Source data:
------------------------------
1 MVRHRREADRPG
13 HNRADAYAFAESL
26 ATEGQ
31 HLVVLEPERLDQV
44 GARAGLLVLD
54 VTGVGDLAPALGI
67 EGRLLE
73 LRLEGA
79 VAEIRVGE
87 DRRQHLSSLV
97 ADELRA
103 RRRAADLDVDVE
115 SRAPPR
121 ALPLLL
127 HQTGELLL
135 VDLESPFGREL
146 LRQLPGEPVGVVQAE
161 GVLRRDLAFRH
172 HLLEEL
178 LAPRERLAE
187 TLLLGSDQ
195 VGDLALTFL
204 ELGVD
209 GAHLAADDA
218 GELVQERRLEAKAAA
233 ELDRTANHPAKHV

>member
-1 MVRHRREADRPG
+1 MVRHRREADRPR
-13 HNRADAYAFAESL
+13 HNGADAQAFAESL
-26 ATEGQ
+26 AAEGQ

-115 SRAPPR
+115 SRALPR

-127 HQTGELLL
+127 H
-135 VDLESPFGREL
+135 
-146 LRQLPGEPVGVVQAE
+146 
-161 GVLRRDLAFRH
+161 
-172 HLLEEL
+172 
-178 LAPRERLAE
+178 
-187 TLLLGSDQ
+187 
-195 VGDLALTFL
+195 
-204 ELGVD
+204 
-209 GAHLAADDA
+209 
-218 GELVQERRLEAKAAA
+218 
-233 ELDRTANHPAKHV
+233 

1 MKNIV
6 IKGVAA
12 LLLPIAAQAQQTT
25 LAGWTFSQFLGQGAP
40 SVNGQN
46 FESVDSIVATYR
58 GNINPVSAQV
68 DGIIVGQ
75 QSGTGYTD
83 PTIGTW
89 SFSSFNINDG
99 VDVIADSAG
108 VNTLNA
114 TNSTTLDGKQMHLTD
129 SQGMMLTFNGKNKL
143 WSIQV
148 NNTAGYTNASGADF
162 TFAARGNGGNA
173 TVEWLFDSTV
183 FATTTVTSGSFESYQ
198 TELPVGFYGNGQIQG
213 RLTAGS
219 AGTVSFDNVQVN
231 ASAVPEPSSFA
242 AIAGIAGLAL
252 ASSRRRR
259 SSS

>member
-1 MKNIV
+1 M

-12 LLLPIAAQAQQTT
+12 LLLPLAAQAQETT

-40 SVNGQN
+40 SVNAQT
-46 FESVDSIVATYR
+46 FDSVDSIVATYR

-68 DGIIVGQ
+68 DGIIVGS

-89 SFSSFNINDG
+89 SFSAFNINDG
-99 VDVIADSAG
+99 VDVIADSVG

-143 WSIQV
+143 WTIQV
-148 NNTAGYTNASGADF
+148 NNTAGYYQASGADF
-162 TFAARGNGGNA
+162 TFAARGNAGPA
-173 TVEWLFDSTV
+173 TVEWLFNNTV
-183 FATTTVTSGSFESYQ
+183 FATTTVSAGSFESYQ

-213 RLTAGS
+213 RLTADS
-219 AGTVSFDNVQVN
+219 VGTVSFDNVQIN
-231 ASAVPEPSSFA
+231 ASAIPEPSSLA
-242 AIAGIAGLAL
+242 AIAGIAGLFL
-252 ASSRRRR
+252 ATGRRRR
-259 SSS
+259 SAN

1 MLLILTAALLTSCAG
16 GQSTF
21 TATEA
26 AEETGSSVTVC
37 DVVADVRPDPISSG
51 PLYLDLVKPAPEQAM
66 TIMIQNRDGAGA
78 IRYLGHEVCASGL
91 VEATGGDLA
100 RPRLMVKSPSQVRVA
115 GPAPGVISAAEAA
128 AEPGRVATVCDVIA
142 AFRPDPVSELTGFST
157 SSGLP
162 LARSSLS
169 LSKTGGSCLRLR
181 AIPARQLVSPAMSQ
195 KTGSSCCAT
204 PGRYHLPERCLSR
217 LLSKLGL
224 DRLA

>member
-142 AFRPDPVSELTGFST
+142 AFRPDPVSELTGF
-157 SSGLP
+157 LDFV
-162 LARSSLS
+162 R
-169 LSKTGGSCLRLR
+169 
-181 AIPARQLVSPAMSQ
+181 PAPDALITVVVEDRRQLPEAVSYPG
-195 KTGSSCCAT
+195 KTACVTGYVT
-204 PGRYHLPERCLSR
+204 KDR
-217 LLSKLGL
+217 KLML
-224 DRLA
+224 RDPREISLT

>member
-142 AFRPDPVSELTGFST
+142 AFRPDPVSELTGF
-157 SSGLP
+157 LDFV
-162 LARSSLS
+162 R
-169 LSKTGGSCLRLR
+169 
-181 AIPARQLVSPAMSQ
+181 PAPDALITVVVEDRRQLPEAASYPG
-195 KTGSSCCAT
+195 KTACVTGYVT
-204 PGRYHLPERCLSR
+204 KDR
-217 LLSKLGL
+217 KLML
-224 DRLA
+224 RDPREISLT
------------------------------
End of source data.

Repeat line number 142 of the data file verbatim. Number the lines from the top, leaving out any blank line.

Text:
204 PGRYHLPERCLSR